I turned to face Zeus. “Has it ever occurred to you that maybe you are the reason for our ill tempers?”
He grinned that look-at-my-boyish-charm smile of his. “I could live with that.”
“Of course you could. Because everything is always about you, isn’t it?” I threw my hands up. His irreverence can be exasperating.
He pulled himself to sit squarely on the desk, kicking his feet back and forth. “So…do you want to keep sniping or do you want to hear what I have to say?”
“Fine. Tell me all about your grand plan.”
He slid from the desk and walked back and forth as he launched into an enthusiastic sermon about reclaiming our rightful rule over mortals for their own good. Frankly, I zoned out after about two minutes. I already had a crystal clear idea of his reasons. He brought them up every fifty to a hundred years, and Hera confirmed it on our brief elevator ride.
I covered my mouth as I yawned. “Really? This again, Z? This sounds like the same tired rant you went on after World Wars I and II. Before that it was about that war between the States…the…uh, Civil War, as I recall.”
He stopped pacing a moment. I could see the wheels turning behind those eyes. “This is different,” he said and walked over to the window, looking out.
I laughed. “Sure, sure it is.”
“It is!” He snapped as he turned back to me. “This time, it’s more than talk. We are taking action.” He pointed out of the window. “We are going directly to the mortals instead of expecting them to come to us. We will go where they are. Where they live. Where they eat. Where they play. Where they work.”
I quirked a brow. “We, huh? Not that anyone has noticed, but that’s exactly what I have been doing all along. While almost everyone else was up on the Mount doing gods know what to gods know who, I was down on the ground with my nose in it. I’ve been seeding humanity with ideas and guiding them while you…you were seeding…uh, never mind. I don’t need any more of that imagery in my brain.”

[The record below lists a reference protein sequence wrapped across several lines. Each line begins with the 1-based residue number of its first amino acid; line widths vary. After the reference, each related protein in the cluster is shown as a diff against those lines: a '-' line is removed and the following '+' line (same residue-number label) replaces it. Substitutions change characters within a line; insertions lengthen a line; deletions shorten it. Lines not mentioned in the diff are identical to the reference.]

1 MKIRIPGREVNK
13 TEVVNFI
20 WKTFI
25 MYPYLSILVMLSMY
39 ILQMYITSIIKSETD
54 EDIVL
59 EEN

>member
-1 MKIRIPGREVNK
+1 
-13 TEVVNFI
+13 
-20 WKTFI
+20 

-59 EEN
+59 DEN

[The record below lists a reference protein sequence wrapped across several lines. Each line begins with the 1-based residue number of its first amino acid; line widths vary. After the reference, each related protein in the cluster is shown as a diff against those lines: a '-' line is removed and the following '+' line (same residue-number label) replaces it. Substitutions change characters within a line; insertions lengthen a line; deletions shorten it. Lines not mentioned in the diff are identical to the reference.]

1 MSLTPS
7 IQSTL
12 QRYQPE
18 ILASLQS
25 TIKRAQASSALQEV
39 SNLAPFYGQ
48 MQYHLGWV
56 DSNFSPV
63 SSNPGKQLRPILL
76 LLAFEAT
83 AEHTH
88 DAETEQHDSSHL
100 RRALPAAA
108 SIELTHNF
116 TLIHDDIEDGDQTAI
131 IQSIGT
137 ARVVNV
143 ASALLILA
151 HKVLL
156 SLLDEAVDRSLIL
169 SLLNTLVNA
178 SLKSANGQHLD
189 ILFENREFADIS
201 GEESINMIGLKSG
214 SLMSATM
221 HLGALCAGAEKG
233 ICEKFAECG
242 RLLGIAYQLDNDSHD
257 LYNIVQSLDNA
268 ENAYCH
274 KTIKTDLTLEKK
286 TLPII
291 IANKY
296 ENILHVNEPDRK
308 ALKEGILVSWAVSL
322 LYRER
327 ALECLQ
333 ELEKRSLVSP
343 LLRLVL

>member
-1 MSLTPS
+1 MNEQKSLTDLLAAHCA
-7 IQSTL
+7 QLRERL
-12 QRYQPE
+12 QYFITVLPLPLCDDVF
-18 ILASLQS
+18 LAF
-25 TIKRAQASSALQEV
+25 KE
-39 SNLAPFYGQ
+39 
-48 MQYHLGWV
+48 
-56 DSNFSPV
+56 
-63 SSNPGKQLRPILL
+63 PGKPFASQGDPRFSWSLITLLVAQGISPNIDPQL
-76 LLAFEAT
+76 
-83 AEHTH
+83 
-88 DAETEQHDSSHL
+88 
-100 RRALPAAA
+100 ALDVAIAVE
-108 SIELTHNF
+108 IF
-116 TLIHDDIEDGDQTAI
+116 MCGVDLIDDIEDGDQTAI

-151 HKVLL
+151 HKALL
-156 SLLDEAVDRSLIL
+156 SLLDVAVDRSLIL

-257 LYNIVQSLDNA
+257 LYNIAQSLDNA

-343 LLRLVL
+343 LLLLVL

“Mox,” he said as he turned back from the window, “I know you’ve been down there and you’ve done some really good work. Great work. That stuff you did with that Gaiman guy was nothing short of brilliant, but…”
“But? But what?” I felt my back stiffening.
“But, you can do more,” he said. “I have some…”
I cut him off. “More? More? Screw you.”
“Just listen. I have…”
I marched over to him and pointed my finger in his face, which was admittedly awkward since he was a good foot taller than the redhead I was wearing. “No. You listen. I’ve been busting my ass without any help from you, and now you are going to tell me how to do a better job? I don’t think so. The work I do is above your paygrade, buddy.”
“Hey now…” he said as he leaned away from my waggling finger, then pushed my hand away from his face. “First of all, you might want to let me finish my sentence before you go off on me. Secondly…”
I opened my mouth to speak, but he continued.
“Secondly,“ he repeated as he walked back to his desk, “don’t be so damn sensitive. I wasn’t criticizing your work. For what I have in mind, I need your skills.”
“Oh, yeah?” I eyed him warily, waiting for the other shoe to drop. He didn’t disappoint.
“Yeah. However,” he smirked as he flopped into his chair, “let’s be honest, here. It’s not like everything you do turns out perfectly.”
“There it is. I knew you couldn’t resist taking a swipe at me.”
He grinned impishly.
That damn self-congratulatory grin was infuriating. I decided I would wipe it from his face. So, I sauntered over and placed my palms on his desk, leaning in. I spoke calmly, cooly, “This is all sport to you. Fun and games. Well, Mr. Perfect, we are all familiar with some of your less than stellar moves. I mean, who tosses their own son off a mountain just because he needs corrective shoes? Oh. That would be you.”
I watched the smile disappear. His mouth tightened and he leaned back in his chair, arms wide. “You’re right. We all have our moments. Like you and that little festival thing that flopped. What was it called. Mud? Water? Volcano? Oh, I remember, Fyre. Fyre Festival.”
“Wait a minute,” I growled. “The idea was fine. FINE. I can’t help if that McMortal guy took it in a whole different direction. I mean, he didn’t even spell FIRE right, for crying out loud. You know what? We’re done here. Good luck with your big comeback.”
I turned on my heels and headed for the door.
“We aren’t done until I say we are done. You aren’t going anywhere.”
I kept walking and replied over my shoulder without looking back, “Watch me.”
The air rippled and crackled around me and I heard a low rumble as he roared, “No. You watch ME.”
That’s when I felt the searing heat cut through the flesh on my ass and hip. I stopped dead and looked down at the scorched, smoking gash. The smell of burnt flesh wafted into my nostrils.I spun around. “Oh, Hades, no. You did not just…” I glanced again at the smoldering tear on my hip then looked back at him. “Now it’s on.”